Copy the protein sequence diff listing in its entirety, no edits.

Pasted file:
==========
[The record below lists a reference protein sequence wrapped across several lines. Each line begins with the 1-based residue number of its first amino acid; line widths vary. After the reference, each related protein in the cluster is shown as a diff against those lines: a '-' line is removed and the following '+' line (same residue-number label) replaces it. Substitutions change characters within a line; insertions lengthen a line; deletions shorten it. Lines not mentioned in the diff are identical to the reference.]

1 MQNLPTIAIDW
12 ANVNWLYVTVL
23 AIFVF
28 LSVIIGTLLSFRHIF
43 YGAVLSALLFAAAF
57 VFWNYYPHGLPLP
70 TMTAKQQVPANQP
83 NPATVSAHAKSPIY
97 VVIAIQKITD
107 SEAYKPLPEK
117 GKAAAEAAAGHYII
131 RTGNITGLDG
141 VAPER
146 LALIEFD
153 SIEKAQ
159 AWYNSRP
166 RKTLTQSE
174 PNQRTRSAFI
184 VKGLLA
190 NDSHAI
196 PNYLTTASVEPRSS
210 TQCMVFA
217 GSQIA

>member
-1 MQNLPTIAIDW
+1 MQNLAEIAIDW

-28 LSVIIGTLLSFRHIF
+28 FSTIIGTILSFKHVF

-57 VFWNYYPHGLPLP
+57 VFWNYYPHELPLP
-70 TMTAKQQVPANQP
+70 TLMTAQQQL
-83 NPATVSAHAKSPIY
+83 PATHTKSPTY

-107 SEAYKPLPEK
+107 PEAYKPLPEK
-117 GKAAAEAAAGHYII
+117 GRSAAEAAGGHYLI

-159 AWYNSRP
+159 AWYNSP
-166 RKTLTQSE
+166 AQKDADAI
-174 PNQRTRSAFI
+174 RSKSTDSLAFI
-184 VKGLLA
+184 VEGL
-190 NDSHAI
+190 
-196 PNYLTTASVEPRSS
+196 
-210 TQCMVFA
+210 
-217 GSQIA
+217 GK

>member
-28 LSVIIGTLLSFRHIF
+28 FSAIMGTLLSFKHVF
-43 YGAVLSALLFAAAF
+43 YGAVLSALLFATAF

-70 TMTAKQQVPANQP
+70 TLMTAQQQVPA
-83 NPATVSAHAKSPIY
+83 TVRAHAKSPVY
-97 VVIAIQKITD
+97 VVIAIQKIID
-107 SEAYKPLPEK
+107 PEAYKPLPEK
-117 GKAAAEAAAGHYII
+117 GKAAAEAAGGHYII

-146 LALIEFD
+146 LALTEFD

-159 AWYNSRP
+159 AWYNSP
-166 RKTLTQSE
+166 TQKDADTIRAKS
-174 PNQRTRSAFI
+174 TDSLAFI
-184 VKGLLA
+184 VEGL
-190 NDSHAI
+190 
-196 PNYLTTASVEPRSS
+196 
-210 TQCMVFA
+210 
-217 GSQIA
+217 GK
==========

[The record below lists a reference protein sequence wrapped across several lines. Each line begins with the 1-based residue number of its first amino acid; line widths vary. After the reference, each related protein in the cluster is shown as a diff against those lines: a '-' line is removed and the following '+' line (same residue-number label) replaces it. Substitutions change characters within a line; insertions lengthen a line; deletions shorten it. Lines not mentioned in the diff are identical to the reference.]

1 MQNLPTIAIDW
12 ANVNWLYVTVL
23 AIFVF
28 LSVIIGTLLSFRHIF
43 YGAVLSALLFAAAF
57 VFWNYYPHGLPLP
70 TMTAKQQVPANQP
83 NPATVSAHAKSPIY
97 VVIAIQKITD
107 SEAYKPLPEK
117 GKAAAEAAAGHYII
131 RTGNITGLDG
141 VAPER
146 LALIEFD
153 SIEKAQ
159 AWYNSRP
166 RKTLTQSE
174 PNQRTRSAFI
184 VKGLLA
190 NDSHAI
196 PNYLTTASVEPRSS
210 TQCMVFA
217 GSQIA

>member
-1 MQNLPTIAIDW
+1 MQNLAEIAIDW

-28 LSVIIGTLLSFRHIF
+28 FSTIIGTILSFKHVF

-57 VFWNYYPHGLPLP
+57 VFWNYYPHELPLP
-70 TMTAKQQVPANQP
+70 TLMTAQQQL
-83 NPATVSAHAKSPIY
+83 PATHTKSPTY

-107 SEAYKPLPEK
+107 PEAYKPLPEK
-117 GKAAAEAAAGHYII
+117 GRSAAEAAGGHYLI

-159 AWYNSRP
+159 AWYNSP
-166 RKTLTQSE
+166 AQKDADAI
-174 PNQRTRSAFI
+174 RSKSTDSLAFI
-184 VKGLLA
+184 VEGL
-190 NDSHAI
+190 
-196 PNYLTTASVEPRSS
+196 
-210 TQCMVFA
+210 
-217 GSQIA
+217 GK

>member
-28 LSVIIGTLLSFRHIF
+28 FSAIMGTLLSFKHVF
-43 YGAVLSALLFAAAF
+43 YGAVLSALLFATAF

-70 TMTAKQQVPANQP
+70 TLMTAQQQVPA
-83 NPATVSAHAKSPIY
+83 TVRAHAKSPVY
-97 VVIAIQKITD
+97 VVIAIQKIID
-107 SEAYKPLPEK
+107 PEAYKPLPEK
-117 GKAAAEAAAGHYII
+117 GKAAAEAAGGHYII

-146 LALIEFD
+146 LALTEFD

-159 AWYNSRP
+159 AWYNSP
-166 RKTLTQSE
+166 TQKDADTIRAKS
-174 PNQRTRSAFI
+174 TDSLAFI
-184 VKGLLA
+184 VEGL
-190 NDSHAI
+190 
-196 PNYLTTASVEPRSS
+196 
-210 TQCMVFA
+210 
-217 GSQIA
+217 GK